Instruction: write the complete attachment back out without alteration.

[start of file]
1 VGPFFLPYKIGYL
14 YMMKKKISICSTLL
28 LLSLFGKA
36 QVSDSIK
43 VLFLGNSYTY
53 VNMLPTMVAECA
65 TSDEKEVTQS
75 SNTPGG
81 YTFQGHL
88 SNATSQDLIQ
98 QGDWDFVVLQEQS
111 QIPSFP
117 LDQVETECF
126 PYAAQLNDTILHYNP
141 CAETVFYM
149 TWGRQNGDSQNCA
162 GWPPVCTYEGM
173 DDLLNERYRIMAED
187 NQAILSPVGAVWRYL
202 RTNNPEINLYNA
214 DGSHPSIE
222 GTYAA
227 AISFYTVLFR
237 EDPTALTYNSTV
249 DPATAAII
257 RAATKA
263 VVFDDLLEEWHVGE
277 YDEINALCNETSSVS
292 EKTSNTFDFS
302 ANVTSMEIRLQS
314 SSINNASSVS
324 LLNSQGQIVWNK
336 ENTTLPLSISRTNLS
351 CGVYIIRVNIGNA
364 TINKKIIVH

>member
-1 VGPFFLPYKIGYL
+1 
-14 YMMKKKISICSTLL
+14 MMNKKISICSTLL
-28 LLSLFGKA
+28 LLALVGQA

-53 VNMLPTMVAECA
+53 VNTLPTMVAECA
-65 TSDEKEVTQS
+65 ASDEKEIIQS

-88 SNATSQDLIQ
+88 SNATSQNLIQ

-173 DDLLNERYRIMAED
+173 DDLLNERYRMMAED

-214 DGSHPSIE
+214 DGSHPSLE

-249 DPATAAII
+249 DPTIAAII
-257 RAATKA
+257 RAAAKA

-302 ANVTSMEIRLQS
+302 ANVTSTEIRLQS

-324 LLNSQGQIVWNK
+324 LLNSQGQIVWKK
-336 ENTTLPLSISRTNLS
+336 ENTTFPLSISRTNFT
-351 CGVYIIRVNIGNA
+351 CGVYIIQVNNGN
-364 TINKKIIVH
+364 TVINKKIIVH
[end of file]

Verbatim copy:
1 VGPFFLPYKIGYL
14 YMMKKKISICSTLL
28 LLSLFGKA
36 QVSDSIK
43 VLFLGNSYTY
53 VNMLPTMVAECA
65 TSDEKEVTQS
75 SNTPGG
81 YTFQGHL
88 SNATSQDLIQ
98 QGDWDFVVLQEQS
111 QIPSFP
117 LDQVETECF
126 PYAAQLNDTILHYNP
141 CAETVFYM
149 TWGRQNGDSQNCA
162 GWPPVCTYEGM
173 DDLLNERYRIMAED
187 NQAILSPVGAVWRYL
202 RTNNPEINLYNA
214 DGSHPSIE
222 GTYAA
227 AISFYTVLFR
237 EDPTALTYNSTV
249 DPATAAII
257 RAATKA
263 VVFDDLLEEWHVGE
277 YDEINALCNETSSVS
292 EKTSNTFDFS
302 ANVTSMEIRLQS
314 SSINNASSVS
324 LLNSQGQIVWNK
336 ENTTLPLSISRTNLS
351 CGVYIIRVNIGNA
364 TINKKIIVH

>member
-1 VGPFFLPYKIGYL
+1 
-14 YMMKKKISICSTLL
+14 MMNKKISICSTLL
-28 LLSLFGKA
+28 LLALVGQA

-53 VNMLPTMVAECA
+53 VNTLPTMVAECA
-65 TSDEKEVTQS
+65 ASDEKEIIQS

-88 SNATSQDLIQ
+88 SNATSQNLIQ

-173 DDLLNERYRIMAED
+173 DDLLNERYRMMAED

-214 DGSHPSIE
+214 DGSHPSLE

-249 DPATAAII
+249 DPTIAAII
-257 RAATKA
+257 RAAAKA

-302 ANVTSMEIRLQS
+302 ANVTSTEIRLQS

-324 LLNSQGQIVWNK
+324 LLNSQGQIVWKK
-336 ENTTLPLSISRTNLS
+336 ENTTFPLSISRTNFT
-351 CGVYIIRVNIGNA
+351 CGVYIIQVNNGN
-364 TINKKIIVH
+364 TVINKKIIVH